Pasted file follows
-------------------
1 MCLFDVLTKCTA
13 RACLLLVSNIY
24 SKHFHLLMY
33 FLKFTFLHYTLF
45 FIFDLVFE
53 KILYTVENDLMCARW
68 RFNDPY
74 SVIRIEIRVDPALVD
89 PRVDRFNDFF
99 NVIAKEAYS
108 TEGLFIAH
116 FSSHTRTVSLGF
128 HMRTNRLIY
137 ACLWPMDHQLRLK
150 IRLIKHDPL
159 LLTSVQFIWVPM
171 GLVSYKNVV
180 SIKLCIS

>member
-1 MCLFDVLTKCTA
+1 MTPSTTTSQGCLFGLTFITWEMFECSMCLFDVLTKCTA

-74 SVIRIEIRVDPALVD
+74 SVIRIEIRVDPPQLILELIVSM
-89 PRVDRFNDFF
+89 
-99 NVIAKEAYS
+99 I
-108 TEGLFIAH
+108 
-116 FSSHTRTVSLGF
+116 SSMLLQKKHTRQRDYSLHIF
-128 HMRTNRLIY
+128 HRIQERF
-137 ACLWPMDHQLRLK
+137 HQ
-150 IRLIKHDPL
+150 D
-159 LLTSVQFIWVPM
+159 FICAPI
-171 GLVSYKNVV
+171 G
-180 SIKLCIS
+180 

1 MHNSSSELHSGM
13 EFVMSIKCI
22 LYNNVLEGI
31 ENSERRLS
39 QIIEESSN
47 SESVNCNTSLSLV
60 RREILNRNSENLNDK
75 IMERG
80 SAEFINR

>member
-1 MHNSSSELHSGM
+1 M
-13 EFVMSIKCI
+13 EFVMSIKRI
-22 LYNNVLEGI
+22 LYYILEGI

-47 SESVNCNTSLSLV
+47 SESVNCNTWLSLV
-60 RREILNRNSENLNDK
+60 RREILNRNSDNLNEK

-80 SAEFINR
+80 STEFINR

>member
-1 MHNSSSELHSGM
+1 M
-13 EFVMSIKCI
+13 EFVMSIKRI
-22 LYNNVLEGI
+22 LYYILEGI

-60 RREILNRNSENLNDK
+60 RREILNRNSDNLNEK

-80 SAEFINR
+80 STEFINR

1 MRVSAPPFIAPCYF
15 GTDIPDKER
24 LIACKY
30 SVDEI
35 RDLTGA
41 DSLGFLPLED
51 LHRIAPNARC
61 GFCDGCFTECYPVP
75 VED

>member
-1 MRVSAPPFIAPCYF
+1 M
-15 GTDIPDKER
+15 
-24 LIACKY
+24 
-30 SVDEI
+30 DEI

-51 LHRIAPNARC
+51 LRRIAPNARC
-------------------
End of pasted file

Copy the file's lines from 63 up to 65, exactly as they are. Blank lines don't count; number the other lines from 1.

+60 RREILNRNSDNLNEK

-80 SAEFINR
+80 STEFINR